- "You have no need to have recourse to violent methods any longer,” the colonists were told; “The channel is now open to the ear and heart of the best of KINGS: Rely upon it, he will hear you, and his PARLIAMENT will enable him to redress you.”
    - "On all of these accounts, it was said, the colonists’ resistance to the Stamp Act—that is, the insurrections patterned on the one in Boston on August 14, 1765—were justified."
    - "that if the whole People of the [British] Nation had thought their essential unalienable Rights … [were] invaded by an Act of Parliam[en]t, which is really the Opinion which the whole People of America have of the Stamp Act … in such a Case, after taking all legal Steps to obtain redress to no Purpose, the whole People of England would have taken the same Steps and justifyd themselves."

    Thought Questions
    - What were the provisions of the Stamp Act?
    - In what ways did the Stamp Act reaction in the Colonies reflect English traditions of popular uprisings?
    - What was the purpose and reason for the Stamp Act from the British perspective?
    - What was the purpose and reasoning behind the Stamp Act from the Colonial perspective?
    - What role does hindsight play in our understanding of the response to the Stamp Act?
    - Why was Georgia the only colony that briefly accepted the Stamp Act?
    - Describe the evolution of the Stamp Act resistance?
    - How was rioting and mob violence a part of the resistance to the Stamp Act?
    - Who was Andrew Oliver and what role did he play in the Stamp Act?
    - Who was Peter Oliver and what role did he play in the Stamp Act?
    - Who was Thomas Hutchinson and what role did he play in the Stamp Act?
    - Who was Samuel Adams and what role did he play in the Stamp Act?
    - How was the British enactment of the Stamp Act in continuity with their past actions and also a sign of changing relations with the colonies?
    - How was the Colonial reaction to the Stamp Act in continuity with the past and also a harbinger of something new?
    - How was the British reaction to the Stamp Act resistance in continuity with the past and also a harbinger of something new?
    - Why was the reaction to the Stamp Act different in the West Indies and Canada?
    - Who were the Sons of Liberty and what were their goals, methods and accomplishments?
    - Describe the Sons of Liberty from the British and loyalists perspectives
    - What were Liberty Trees and Liberty Poles and what were their expressed and covert purposes?
    - Why was violence counter productive in the Colonial resistance to the Stamp Act? In what ways was violence a necessary or inevitable part of the response?
    - Compare and Contrast the Colonial response in Boston, Philadelphia, New York, Newport and Charleston?
    - What factors account for the similarities and differences in the reaction to the Stamp Act in different colonial seaports?
    -What role did Colonial newspapers and pamphlets play in the response to the Stamp Act?
    - Describe the evolution from violence to ostracism in Colonial resistance
    - Explain and Expand: "Traditional criteria for just popular uprisings were repeated not only to justify the colonists’ resistance to the Stamp Act; they served also to specify the limits of just resistance, to articulate guidelines for future action."
    - Describe the evolution into non-importation as resistance to the Stamp Act

    Primary Sources
    - Great Britain : Parliament - The Stamp Act, March 22, 1765
    - Great Britain : Parliament - An Act Repealing the Stamp Act; March 18, 1766
    - Governor Francis Bernard Describes the Boston Riot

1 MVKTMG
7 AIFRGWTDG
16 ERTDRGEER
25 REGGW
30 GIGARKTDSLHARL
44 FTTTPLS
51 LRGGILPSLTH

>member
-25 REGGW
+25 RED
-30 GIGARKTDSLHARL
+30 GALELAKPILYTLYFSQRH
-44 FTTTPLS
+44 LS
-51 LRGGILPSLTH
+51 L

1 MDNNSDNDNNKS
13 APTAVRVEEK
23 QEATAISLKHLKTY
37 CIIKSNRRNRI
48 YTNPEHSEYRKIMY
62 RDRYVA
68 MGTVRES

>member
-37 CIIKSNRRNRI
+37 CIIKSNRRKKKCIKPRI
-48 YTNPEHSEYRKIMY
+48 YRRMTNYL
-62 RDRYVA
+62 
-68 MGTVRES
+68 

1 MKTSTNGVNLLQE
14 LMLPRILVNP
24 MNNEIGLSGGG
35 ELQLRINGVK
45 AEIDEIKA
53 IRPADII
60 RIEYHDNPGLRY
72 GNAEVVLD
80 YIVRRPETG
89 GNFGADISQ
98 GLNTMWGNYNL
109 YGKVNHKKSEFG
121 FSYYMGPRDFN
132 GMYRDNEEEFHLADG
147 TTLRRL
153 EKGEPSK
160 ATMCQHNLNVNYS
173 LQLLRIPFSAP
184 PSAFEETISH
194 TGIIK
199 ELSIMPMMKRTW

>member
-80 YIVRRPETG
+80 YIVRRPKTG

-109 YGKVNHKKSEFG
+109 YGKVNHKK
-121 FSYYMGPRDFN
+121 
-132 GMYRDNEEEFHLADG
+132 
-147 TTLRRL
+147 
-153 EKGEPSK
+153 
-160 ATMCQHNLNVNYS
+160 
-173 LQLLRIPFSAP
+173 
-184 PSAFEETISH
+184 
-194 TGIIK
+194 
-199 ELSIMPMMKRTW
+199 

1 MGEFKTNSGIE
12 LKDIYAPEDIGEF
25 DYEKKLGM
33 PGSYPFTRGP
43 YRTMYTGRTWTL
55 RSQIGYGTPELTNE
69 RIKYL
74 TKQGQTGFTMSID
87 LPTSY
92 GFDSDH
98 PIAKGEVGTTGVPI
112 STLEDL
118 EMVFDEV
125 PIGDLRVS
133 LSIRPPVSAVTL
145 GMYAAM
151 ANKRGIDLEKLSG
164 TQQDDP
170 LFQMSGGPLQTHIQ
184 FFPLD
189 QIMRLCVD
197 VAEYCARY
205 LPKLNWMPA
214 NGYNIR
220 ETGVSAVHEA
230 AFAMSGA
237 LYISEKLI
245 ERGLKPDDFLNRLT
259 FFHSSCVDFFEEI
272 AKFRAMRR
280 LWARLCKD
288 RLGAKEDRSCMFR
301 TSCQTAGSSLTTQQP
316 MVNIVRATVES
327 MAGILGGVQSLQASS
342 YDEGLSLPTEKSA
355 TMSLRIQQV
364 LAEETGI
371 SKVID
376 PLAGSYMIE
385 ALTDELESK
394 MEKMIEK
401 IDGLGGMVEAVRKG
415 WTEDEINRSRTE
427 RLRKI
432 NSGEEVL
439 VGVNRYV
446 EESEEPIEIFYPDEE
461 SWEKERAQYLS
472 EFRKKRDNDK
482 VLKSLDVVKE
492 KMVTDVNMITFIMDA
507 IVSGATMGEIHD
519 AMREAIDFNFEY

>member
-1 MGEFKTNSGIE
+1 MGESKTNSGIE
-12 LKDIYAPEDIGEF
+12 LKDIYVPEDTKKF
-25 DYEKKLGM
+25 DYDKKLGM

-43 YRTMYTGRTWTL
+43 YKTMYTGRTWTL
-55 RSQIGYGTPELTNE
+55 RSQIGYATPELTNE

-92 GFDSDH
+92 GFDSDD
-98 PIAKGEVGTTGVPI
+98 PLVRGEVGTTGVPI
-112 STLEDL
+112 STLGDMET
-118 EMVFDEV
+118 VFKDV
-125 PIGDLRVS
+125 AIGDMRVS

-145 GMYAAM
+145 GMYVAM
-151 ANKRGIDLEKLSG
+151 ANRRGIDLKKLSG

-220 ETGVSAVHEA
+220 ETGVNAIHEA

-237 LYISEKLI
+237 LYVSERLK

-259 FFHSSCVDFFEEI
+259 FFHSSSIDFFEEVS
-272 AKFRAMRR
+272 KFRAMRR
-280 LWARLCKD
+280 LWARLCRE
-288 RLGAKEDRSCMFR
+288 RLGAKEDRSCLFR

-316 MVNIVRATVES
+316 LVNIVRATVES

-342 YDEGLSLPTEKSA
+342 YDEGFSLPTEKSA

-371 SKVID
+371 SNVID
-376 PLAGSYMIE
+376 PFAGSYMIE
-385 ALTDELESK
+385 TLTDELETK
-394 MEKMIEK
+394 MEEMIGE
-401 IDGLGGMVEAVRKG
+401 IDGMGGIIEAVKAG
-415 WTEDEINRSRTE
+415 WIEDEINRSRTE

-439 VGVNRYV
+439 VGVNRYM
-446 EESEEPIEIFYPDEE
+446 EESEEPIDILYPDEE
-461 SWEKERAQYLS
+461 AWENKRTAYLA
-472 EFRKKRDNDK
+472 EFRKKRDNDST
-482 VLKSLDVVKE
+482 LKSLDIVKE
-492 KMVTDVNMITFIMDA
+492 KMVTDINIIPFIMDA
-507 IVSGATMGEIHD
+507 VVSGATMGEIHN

- Origin and Progress of the American Rebellion (1781).- Peter Oliver

    Articles and Reference
    - Brief Biography: Andrew Oliver
    - Brief Biography: Peter Oliver
    - Brief Biography: Thomas Hutchinson
    - Brief Biography: Samuel Adams

    Further Reading
    - The Stamp Act Crisis: Prologue to Revolution by Edmund S. Morgan and Helen M. Morgan
    - Desperate Sons: Samuel Adams, Patrick Henry, John Hancock, and the Secret Bands of Radicals Who Led the Colonies to War by Les Standiford
    - Samuel Adams: Father of the American Revolution by Mark Puls
    - Samuel Adams: A Life by Ira Stoll
    - Thomas Hutchinson and the Origins of the American Revolution by Andrew Stephen Walmsley

Week 4: From Resistance to Revolution by Pauline Maier
Chapter 4: The Intercolonial Sons Of Liberty And Organized Resistance, 1765–1766

Note: After this chapter you should have a good understanding of the nature and philosophy of Colonial resistance. Begin to think about the process by which "Resistance" transitions into "Revolution". You should also have an idea of how inter-colonial relationships formed and how compromise and cooperations developed among them - a critical understanding when considering national formation and the expectations of the founders about how American leaders would deal with conflict.

Thought / Response Quotes
- “The Sons of Liberty of this place have wrote to Philadelphia,” he informed his father, “that if they do not make Hugh[e]s resign as fully as the other Distributors … [t]hey will disown them and hold no longer Correspondence with them.”
- “our worthy ancestors … having felt the effects of tyranny … fled … to seek shelter beneath the peaceful wing of liberty,” an article in the Boston Evening Post once proclaimed; hence the colonists were “the sons of noble freedom.”
- “to march with the utmost dispatch, at their own proper costs and expense, on the first proper notice (which must be signified to them by at least six of the sons of liberty) with their whole force if required … to the relief of those that shall, are, or may be in danger from the stamp act.”
- "Such a goal required that the Sons continue earlier efforts to restrain the possible violence of extra-legal gatherings. Military discipline could contribute to this end"
- “the greatest inducements to believe, that the Colonies will never more be threaten’d with such a Fetter, as an Act so mischievously calculated to bereave its Inhabitants of their darling Liberty.”

Thought Questions
- Describe the development of inter-colonial Stamp Act resistance